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Fox, Cablevision dispute stretches into 5th day

Wed, 10/20/2010 - 8:15am
The Associated Press

NEW YORK (AP) – The dispute between Fox and Cablevision that has left 3 million cable subscribers in the New York area without Fox programming has stretched into its fifth day.

Fox escalated the situation farther than any programmer ever has, having blocked its content from Cablevision subscribers via broadband; Fox cut off Cablevision broadband subs from both its own site and from Hulu.

Fox apparently decided to cut off all access to all Cablevision video subs, but it reversed itself and ceased blocking online access when it realized that it was cutting off Cablevision customers who were broadband-only subscribers.

Hulu explained it cut off Cablevision broadband subs in the interest of remaining neutral.

DirecTV, Dish Network and the American Cable Association (ACA) sent a joint letter to the FCC demanding the FCC extract a promise from Comcast that it would not behave similarly to Fox should Comcast's proposed acquisition of NBC Universal be approved.

Meanwhile, Sen. John Kerry called the retransmission regime "broken" and offered a draft of proposed legislation that would empower the FCC to get involved in resolving disputes between programmers and service providers.

"Rather than take sides in a conflict of corporate interests, we can all agree that this system works least of all for consumers, the primary interest we represent in matters of public policy-making," Kerry wrote to FCC Chairman Julius Genachowski.

"I hope you will agree that the current process – which forces all sides, and particularly consumers, into lousy choices – is broken and in need of reform.  Currently, either party, sufficiently strong willed, can play a game of negotiating chicken with the consumer caught in the middle.  It incentivizes conflict over negotiation," Kerry continued.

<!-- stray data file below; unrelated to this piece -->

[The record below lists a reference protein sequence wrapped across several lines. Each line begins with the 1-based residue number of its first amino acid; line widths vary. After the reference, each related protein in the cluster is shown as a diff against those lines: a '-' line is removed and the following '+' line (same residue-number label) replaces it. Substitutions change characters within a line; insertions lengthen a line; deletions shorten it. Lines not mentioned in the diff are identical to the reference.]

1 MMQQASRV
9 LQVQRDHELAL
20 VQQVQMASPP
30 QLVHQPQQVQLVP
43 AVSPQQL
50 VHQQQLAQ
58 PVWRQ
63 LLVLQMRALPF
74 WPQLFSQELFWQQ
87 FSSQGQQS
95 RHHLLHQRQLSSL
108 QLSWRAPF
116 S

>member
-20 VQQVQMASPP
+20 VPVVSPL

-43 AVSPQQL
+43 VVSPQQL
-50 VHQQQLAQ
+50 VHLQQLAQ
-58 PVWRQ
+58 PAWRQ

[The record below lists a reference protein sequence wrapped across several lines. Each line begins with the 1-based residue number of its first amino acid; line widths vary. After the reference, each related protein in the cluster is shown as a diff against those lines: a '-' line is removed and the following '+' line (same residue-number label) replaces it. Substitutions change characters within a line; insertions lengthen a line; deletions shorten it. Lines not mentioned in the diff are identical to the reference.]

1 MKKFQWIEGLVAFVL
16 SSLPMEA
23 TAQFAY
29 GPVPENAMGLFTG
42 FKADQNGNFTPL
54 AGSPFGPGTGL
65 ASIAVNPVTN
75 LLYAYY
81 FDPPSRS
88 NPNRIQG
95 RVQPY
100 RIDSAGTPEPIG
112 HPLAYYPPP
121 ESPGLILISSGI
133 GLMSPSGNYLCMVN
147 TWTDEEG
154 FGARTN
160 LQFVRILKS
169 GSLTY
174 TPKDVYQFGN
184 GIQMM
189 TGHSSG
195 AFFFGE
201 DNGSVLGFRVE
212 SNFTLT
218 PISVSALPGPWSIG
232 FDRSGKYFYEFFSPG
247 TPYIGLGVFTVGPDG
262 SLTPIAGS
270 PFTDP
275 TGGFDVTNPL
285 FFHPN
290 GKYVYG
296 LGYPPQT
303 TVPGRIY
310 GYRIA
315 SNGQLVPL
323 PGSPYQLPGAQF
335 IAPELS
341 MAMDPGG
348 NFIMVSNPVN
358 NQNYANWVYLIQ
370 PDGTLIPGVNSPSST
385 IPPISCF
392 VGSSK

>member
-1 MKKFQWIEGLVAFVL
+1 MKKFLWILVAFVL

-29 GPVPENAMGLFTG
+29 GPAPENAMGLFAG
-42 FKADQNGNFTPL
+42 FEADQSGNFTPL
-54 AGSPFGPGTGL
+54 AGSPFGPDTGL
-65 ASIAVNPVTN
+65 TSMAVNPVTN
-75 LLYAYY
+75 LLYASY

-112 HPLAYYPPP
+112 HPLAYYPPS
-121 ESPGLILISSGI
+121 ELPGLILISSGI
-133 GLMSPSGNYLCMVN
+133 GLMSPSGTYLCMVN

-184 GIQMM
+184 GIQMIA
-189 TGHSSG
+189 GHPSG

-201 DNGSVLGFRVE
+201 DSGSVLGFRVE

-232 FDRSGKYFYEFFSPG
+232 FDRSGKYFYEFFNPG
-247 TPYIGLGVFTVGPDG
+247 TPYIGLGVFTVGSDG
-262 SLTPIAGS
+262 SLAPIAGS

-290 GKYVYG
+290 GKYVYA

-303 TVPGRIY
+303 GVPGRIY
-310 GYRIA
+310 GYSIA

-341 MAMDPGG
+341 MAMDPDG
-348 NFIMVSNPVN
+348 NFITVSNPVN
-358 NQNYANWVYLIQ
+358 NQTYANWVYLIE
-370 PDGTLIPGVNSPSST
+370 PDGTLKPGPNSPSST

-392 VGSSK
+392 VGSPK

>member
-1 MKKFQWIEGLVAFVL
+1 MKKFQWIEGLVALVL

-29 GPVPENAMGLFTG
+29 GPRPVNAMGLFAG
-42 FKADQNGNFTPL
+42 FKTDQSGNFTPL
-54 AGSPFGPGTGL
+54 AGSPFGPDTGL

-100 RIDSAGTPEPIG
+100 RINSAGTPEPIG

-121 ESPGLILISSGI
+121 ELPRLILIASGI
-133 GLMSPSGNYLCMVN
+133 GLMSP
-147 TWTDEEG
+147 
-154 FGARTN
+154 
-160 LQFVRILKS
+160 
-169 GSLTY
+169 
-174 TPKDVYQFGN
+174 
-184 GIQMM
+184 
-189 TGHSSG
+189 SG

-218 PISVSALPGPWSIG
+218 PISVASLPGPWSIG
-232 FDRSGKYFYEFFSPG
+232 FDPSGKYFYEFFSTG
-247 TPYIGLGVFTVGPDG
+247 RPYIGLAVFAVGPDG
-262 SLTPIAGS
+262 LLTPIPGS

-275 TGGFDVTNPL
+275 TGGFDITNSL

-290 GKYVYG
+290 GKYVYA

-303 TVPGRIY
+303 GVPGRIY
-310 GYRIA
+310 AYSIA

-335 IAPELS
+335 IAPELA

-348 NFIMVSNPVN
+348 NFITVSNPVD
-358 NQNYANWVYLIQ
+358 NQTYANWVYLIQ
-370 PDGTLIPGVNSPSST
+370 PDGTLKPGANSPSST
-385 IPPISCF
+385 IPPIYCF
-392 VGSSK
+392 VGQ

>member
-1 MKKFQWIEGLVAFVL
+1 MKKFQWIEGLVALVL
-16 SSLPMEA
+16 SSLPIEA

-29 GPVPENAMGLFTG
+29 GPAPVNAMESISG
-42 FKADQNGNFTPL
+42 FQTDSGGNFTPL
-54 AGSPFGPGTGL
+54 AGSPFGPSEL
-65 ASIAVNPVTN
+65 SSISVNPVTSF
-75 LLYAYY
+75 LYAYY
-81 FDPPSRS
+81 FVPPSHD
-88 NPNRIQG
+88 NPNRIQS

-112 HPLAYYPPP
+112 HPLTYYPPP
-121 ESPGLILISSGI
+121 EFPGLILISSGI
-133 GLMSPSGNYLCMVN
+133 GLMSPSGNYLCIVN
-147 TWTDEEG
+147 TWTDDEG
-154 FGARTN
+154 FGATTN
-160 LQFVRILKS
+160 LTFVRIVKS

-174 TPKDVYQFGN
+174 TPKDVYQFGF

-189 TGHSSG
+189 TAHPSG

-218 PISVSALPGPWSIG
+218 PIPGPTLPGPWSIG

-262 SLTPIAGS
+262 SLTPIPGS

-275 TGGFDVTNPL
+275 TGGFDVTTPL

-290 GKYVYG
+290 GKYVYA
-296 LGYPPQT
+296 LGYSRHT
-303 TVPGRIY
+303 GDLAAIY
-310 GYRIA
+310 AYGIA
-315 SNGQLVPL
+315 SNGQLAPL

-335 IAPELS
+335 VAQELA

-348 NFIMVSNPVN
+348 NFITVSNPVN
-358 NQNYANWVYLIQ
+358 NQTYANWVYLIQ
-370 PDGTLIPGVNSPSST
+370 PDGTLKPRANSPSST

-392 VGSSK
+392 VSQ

The proposed legislation would empower the FCC to encourage the negotiating parties to keep negotiating, without the threat of service interruption. If negotiations fail, the FCC would encourage arbitration. And if the FCC finds that either or both of the parties are negotiating in bad faith, the FCC can require binding arbitration, and even assess fines.

Fox, owned by News Corp., says talks with Cablevision are to resume today. Cablevision reiterated calls for binding arbitration to resolve the dispute, something Fox has resisted.

The dispute over how much Cablevision will pay to carry the network on its lineup has led to the highest-profile blackout over broadcast fees in years. It has left Cablevision subscribers without access to New York Giants games and the medical drama "House."

Unless there's a deal by tonight, subscribers will miss the fourth National League Championship Series game between the San Francisco Giants and the Philadelphia Phillies.

– CED's Brian Santo contributed to this report

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